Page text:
While nPartition management has remained very similar between the generations of HP nPartition servers, several enhancements have been added. The most notable enhancement relating to Figure 1 and the use of the IPMI/BT interface is a feature called the nPartition configuration privilege. This feature can be enabled on the MP by using the PARPERM command from the MP's command menu as shown in Listing 1.


The nPartition configuration privilege is supported only on HP nPartition servers based on the sx1000 chipset and later chipsets. This feature is not available on the first-generation HP 9000 nPartition servers.

Listing 1. Enabling the nPartition Configuration Privilege
                       Welcome to the

rx8620 Management Processor

(c) Copyright 1995-2003 Hewlett-Packard Co., All Rights Reserved.

Version A.5.011


CO: Consoles
VFP: Virtual Front Panel (partition status)
CM: Command Menu
CL: Console Logs
SL: Show Event Logs
HE: Help
X: Exit Connection

MP> cm

Enter HE to get a list of available commands

MP:CM> parperm

This command configures the nPartition Configuration Privilege.

WARNING: When nPartition Configuration Privilege is unrestricted,
configuration commands issued by one partition can
affect the configuration of another partition. When
this privilege is restricted, configuration commands
issued by a partition cannot affect power or partition
assignment of hardware not already assigned to the
partition. Restricting nPartition configuration
privilege does not restrict deallocation of processors
across partition boundaries.

nPartition Configuration Privilege is currently unrestricted.

Do you wish to restrict partition configuration
(preventing partitions from changing the configuration
of the platform)? (Y/[N]) y

-> Partition reconfiguration is disabled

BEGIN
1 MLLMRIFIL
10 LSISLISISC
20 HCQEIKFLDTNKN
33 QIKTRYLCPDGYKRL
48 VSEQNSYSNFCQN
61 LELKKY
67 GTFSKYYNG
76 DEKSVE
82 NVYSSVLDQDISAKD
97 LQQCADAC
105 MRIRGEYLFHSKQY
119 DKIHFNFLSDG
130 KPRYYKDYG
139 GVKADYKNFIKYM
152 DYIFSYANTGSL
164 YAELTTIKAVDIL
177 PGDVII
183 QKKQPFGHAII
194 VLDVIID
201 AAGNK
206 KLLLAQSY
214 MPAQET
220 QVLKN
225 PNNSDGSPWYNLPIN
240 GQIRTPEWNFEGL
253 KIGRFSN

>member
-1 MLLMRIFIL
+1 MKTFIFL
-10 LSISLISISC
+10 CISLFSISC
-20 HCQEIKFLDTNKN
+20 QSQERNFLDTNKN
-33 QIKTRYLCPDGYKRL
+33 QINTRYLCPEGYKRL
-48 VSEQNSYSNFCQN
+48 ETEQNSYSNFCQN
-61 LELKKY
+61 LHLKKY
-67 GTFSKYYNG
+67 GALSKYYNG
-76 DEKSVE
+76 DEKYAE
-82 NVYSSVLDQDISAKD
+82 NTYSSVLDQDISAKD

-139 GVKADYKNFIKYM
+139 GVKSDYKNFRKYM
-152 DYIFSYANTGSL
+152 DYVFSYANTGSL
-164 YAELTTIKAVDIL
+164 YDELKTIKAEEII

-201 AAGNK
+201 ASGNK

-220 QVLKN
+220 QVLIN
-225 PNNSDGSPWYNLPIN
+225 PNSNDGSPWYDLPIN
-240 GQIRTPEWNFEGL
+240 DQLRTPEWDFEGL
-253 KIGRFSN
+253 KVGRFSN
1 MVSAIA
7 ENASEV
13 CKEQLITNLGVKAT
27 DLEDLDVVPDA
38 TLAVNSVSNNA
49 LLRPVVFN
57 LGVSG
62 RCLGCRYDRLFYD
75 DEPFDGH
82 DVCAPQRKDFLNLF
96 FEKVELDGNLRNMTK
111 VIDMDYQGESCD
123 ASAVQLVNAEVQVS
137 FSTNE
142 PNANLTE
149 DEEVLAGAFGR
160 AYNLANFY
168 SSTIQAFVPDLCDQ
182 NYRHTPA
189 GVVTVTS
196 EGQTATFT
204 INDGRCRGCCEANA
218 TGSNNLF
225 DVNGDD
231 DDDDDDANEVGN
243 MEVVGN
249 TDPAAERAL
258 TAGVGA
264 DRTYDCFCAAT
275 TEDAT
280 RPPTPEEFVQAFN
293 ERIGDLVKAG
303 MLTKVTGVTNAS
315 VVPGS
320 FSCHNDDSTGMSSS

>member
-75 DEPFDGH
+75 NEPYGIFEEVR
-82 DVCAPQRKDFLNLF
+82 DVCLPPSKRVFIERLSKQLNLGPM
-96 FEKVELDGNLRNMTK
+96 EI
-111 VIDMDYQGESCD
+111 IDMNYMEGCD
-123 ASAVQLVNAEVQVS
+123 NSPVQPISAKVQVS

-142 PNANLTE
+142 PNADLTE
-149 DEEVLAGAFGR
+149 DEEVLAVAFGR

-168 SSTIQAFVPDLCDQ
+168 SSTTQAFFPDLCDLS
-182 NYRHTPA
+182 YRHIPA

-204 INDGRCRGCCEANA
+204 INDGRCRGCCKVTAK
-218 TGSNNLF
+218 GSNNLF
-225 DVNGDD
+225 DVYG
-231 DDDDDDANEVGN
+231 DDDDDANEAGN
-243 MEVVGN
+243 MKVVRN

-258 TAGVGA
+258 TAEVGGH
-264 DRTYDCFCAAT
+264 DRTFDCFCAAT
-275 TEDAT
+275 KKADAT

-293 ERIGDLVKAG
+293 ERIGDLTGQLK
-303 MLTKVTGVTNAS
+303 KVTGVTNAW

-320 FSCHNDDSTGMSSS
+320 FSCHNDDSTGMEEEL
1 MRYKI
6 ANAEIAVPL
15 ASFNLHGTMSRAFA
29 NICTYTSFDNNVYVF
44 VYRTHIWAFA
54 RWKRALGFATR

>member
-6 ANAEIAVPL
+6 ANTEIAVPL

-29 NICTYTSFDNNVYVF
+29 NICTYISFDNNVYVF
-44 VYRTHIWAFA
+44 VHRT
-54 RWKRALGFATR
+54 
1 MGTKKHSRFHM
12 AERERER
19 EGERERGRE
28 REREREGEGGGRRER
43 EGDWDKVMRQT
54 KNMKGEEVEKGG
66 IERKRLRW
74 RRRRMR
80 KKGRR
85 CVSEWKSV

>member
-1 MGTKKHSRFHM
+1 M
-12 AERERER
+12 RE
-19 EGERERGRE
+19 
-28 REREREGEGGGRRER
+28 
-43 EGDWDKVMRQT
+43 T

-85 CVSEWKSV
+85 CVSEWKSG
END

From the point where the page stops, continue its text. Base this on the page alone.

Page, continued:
When the nPartition configuration privilege is enabled (restricted), only configuration changes to the PCD data structure for the nPartition from which the request originated are allowed. Therefore, an administrator on one nPartition may not make changes to the SCCD or any other nPartition's PCD. In order to change the SCCD and the PCD data structures other than the PCD for the local nPartition, the administrator must use the IPMI over LAN interface; this is described in the next section.

In Figure 1, immediately above the IPMI or HP proprietary kernel interface component is the nPartition provider. The nPartition provider is a software component that implements the Web-Based Enterprise Management (WBEM) standard provider interface. Since an industry-standard WBEM interface for nPartition configuration is available for HP nPartition servers, third-party management tools are able to integrate with HP's nPartition servers.

Next to the nPartition provider component is the instant capacity provider. Similar to the nPartition provider, the instant capacity provider exposes an industry-standard interface for managing unlicensed components on HP nPartition servers. The nPartition management infrastructure verifies all changes to the SCCD and PCD data structures with the instant capacity provider to ensure that the complex remains in compliance with the number of unlicensed resources. All nPartition configuration changes on complexes containing unlicensed components must be made through an nPartition running HP-UX. The interface between the nPartition provider and the instant capacity provider is built to deny all configuration changes on complexes with unlicensed resources if the operating system is not HP-UX. For complexes that weren't purchased with unlicensed instant capacity components, the instant capacity provider will automatically approve all configuration changes.

Above the nPartition provider and instant capacity provider components in Figure 1 is the WBEM or Windows Management Instrumentation (WMI) server. When the nPartition provider is running on the HP-UX and Linux operating systems, it runs under the Pegasus open-source implementation of the WBEM server. When running on the Microsoft Windows operating system, the nPartition provider takes advantage of the (WMI) server. This allows the nPartition provider to operate as part of an existing framework on the Microsoft Windows operating system.